In April, mid-lockdown, if you’d asked me to name the travel destination that would next lure me out of Margate, my money would have been on an international big-hitter. Perhaps California, where I have family, or Colombia, where I have unfulfilled travel aspirations. As it turns out, it was Cheshunt that finally got me out of Kent.
Strange as it may sound, this trip to Cheshunt felt significantly more intrepid than Colombia or California. Because travelling solo in the UK scares me. This is quite the admission, because in recent years, I’ve styled myself as the poster child for solo travel.
I recently wrote a travel memoir, Departures largely about solo travel, and spoke, with bluster and bravado, about the joy of solo travel at festivals such as Port Eliot, Wilderness and Stoke Newington Literary Festival. But this summer, trying to think of a UK holiday plan for one, I realised that solo staycations made me hyperventilate.
I’d have no problem spending a week in Austin, Texas, on a solo city break; but doing the same in Manchester? No way! WEIRD. A week wild camping in Sweden? Sure thing, but glamping alone in Sussex would feel lonely and terrifying. Arriving at the Burning Man festival in Nevada alone is no biggie, but spending a night alone at a country house hotel in the Cotswolds, well, I’d be so intimidated I’d have to hide in my hotel room.
One of the things I relish most about international travel is that we fearlessly do things we’d find embarrassing or dangerous at home. When we travel, we benefit from some sort of favourable emotional exchange rate, whereby we’re able to take risks we can’t back home. But this summer, stuck within the confines of the British Isles, desperate for a bit of a break, I was flummoxed when I tried to think about an affordable, easily accessible, non-boring and non-lonely staycation for one.
And then Birch popped up on my radar, by which I mean my Instagram feed. Birch (birchcommunity.com) is the most talked-about hotel in the UK at the moment, mainly because it’s not really a hotel. Yes, it’s a Grade II listed Georgian mansion with 140 rooms, a gym, restaurants and people taking theatrical selfies on the steps, but the word “hotel” is conspicuously absent from its website and Instagram page.
As I travelled north on the overland train from central London into deepest, darkest Zone 8, my Instagram notifications pinged with effusive messages from friends. “OMG, it looks amazing. I can’t wait to visit!” Reviews of Birch have been mixed, with some guests depicting it as a mawkishly millennial hipster hellhole and others hailing it as the future of travel.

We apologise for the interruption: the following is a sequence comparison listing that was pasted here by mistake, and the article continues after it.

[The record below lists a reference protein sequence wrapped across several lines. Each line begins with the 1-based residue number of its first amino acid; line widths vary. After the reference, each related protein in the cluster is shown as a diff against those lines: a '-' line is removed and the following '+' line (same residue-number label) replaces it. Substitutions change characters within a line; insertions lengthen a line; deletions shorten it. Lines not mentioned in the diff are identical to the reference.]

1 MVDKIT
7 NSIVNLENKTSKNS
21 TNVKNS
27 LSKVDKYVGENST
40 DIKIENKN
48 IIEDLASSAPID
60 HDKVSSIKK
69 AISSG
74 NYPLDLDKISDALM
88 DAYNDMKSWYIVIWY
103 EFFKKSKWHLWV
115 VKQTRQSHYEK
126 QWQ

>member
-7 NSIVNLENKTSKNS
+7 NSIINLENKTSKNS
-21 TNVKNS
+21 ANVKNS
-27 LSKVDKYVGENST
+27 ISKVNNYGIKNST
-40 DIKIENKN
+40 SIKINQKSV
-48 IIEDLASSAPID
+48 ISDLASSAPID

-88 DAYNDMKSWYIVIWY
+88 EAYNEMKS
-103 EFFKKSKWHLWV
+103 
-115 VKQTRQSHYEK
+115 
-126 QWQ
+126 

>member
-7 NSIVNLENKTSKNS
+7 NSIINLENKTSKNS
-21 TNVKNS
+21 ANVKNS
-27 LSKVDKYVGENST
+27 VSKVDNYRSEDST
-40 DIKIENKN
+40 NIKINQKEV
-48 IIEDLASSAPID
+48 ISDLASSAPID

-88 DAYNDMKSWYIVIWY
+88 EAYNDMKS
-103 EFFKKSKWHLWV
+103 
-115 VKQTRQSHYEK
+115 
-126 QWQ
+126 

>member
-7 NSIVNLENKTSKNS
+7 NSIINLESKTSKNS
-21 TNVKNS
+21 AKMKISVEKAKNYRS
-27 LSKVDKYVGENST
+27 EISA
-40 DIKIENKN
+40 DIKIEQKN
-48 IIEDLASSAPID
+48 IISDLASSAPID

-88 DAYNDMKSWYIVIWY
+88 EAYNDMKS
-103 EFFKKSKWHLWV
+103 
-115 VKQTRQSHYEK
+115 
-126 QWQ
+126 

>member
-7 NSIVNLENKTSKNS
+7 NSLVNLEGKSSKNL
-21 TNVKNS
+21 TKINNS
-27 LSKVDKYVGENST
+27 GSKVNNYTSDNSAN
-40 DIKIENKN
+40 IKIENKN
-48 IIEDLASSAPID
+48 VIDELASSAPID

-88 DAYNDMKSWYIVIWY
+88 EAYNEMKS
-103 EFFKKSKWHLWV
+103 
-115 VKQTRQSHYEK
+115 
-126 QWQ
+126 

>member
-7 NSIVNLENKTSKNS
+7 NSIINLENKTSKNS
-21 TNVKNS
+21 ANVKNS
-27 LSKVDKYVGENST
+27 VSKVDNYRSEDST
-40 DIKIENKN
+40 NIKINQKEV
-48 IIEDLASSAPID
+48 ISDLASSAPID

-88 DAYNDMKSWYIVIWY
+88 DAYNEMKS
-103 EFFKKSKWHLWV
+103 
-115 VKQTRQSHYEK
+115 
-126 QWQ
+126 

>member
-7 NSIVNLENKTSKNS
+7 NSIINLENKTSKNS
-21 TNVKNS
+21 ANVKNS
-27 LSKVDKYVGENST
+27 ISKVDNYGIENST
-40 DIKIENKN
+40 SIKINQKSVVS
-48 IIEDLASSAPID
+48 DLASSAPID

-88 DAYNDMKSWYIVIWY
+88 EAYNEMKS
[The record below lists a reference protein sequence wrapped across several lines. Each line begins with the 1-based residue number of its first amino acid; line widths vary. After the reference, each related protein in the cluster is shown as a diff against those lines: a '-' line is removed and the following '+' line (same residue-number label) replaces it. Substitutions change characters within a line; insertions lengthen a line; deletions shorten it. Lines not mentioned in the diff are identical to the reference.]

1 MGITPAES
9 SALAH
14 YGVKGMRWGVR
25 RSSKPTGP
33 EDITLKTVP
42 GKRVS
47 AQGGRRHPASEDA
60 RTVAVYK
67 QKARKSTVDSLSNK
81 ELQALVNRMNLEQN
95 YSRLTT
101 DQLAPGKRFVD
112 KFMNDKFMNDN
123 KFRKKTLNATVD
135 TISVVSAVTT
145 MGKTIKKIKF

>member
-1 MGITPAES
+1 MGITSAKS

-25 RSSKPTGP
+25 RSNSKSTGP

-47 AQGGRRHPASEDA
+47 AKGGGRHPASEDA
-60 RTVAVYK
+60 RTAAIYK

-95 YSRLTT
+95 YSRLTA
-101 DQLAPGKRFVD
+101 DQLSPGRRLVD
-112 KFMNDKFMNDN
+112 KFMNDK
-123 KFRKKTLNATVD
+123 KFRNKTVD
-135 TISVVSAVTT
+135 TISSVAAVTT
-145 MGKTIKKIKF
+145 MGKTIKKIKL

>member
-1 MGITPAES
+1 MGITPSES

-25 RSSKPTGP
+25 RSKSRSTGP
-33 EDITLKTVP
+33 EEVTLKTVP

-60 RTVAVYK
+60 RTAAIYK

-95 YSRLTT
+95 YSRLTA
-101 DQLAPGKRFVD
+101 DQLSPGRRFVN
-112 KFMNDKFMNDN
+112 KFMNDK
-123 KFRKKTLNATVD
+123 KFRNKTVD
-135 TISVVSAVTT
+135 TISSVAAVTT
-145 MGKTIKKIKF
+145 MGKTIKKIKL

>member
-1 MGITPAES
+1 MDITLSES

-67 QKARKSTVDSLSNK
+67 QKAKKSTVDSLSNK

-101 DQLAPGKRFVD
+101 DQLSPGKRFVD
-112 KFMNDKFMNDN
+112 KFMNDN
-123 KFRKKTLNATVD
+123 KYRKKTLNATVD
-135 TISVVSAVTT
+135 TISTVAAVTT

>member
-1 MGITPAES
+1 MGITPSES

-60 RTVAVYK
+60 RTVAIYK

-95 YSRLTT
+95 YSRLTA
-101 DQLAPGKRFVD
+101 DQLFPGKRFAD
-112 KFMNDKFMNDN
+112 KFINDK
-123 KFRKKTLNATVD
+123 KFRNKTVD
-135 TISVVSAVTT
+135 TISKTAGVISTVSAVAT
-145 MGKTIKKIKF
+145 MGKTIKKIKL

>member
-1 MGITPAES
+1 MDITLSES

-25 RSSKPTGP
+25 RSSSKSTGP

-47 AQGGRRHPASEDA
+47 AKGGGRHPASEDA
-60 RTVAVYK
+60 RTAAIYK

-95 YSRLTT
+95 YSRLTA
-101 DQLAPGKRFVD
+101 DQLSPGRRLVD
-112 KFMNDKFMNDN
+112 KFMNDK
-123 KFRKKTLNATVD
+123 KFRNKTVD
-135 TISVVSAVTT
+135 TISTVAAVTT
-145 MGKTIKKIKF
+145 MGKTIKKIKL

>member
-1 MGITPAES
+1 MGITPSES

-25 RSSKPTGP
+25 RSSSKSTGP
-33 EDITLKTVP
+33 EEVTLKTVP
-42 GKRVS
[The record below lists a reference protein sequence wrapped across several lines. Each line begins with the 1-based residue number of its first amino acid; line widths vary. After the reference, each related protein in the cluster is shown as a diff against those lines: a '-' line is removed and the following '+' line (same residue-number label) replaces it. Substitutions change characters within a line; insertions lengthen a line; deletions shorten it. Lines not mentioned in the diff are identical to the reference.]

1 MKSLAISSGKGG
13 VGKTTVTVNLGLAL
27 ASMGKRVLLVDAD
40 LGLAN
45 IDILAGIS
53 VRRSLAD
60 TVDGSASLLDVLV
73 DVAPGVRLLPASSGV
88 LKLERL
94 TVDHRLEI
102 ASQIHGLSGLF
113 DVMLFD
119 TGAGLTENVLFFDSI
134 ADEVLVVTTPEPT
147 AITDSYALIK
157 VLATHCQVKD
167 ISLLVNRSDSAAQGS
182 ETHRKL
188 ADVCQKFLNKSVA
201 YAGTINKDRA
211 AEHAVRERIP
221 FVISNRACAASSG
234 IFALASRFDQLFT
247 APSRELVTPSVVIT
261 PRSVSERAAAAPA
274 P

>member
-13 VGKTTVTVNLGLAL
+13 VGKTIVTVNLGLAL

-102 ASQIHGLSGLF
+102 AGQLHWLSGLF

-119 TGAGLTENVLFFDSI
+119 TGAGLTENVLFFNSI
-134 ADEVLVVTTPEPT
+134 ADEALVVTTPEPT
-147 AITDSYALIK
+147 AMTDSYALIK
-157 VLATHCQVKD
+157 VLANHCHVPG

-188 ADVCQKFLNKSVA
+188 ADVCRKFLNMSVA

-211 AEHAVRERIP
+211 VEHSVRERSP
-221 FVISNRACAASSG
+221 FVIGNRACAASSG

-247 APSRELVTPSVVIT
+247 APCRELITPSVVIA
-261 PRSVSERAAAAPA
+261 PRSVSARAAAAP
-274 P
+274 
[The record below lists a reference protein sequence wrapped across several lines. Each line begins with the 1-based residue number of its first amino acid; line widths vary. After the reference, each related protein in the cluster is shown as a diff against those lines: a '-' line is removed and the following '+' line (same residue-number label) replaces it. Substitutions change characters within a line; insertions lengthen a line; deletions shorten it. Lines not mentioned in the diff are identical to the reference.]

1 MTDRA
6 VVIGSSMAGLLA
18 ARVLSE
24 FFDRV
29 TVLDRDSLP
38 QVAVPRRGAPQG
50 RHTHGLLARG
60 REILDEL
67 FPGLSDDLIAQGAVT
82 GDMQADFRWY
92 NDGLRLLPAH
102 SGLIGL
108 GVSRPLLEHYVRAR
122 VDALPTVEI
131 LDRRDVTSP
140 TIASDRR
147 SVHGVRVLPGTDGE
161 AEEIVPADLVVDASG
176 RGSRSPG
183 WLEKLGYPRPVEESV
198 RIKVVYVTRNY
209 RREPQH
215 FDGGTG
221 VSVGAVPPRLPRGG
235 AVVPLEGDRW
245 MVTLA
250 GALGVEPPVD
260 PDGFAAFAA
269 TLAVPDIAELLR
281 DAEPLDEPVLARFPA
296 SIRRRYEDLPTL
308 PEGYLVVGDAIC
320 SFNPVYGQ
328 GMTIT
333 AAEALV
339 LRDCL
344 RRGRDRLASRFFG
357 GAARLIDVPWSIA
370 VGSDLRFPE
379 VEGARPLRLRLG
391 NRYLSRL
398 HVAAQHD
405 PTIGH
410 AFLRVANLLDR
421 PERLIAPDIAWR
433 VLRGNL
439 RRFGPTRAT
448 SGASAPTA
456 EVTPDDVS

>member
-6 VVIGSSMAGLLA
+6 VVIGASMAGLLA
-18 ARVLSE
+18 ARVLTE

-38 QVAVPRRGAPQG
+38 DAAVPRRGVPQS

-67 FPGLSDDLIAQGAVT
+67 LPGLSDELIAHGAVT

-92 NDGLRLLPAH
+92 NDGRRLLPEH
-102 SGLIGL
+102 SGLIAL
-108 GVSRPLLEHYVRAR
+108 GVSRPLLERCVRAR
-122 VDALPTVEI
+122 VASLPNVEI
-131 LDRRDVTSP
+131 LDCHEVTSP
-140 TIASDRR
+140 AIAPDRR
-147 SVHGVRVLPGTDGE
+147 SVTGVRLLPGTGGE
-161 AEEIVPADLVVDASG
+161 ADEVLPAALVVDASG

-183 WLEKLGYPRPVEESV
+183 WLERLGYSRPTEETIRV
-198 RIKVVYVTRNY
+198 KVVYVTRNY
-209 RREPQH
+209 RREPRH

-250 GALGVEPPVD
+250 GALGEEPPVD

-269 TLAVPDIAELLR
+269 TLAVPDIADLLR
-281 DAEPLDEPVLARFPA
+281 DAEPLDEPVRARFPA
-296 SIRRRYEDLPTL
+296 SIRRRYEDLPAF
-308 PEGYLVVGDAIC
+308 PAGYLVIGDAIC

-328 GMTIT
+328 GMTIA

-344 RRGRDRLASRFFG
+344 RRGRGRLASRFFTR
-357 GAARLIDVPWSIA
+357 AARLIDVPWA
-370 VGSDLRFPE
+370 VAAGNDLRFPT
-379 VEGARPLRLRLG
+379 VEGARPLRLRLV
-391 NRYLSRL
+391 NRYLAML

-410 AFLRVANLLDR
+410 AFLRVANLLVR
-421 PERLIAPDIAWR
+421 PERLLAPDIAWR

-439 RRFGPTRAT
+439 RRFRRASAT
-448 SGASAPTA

One of its co-founders, Chris Penn, the former MD of Ace Hotel in Shoreditch, tells me they settled on “community” because “the word ‘hotel’ brings a lot of expectations, but also a lot of restrictions, and we wanted Birch to be different”.
Although this sounds like cringey marketing-speak, it’s true that the trick to enjoying Birch is to not see it as a hotel. You can see it as a swanky co-working space with rooms. (“The Hub” is open to members and Birch guests, and feels simultaneously futuristic and retro, and I’m able to lure busy Londoners out to Birch for meetings, propelled by curiosity and the sheer power of Birch’s Instagram campaign.)
You can see it as a sort of stretched summer camp for adults, with crafty workshops and activity sessions. (My three days are a busy schedule of ceramics classes with the in-house ceramicist, Emma Louise Payne, sourdough baking with resident baker Sohail Hussain and candle-pouring with Niko Dafkos of Earl Of East.)
You can see it as a fabulous destination restaurant – Robin Gill’s Zebra Riding Club, in the old stables – with affordable (£300 for a three-night-stay) rooms attached. (The tasting menu is a steal at £48, and again, I was able to lure a friend out for dinner.)
What all of this adds up to, for me, is a perfect solo staycation pad. The rooms at Birch are simple enough that I don’t feel guilty for not sharing them with a millionaire lover, the service is friendly yet unfussy, so I never feel like I stand out for being alone, and the activities mean I instantly make friends, so it’s not really a solo staycation at all. And I suspect it’s this last bit that makes any solo staycation a success.
To read more articles by Anna Hart, see telegraph.co.uk/travel/team/anna-hart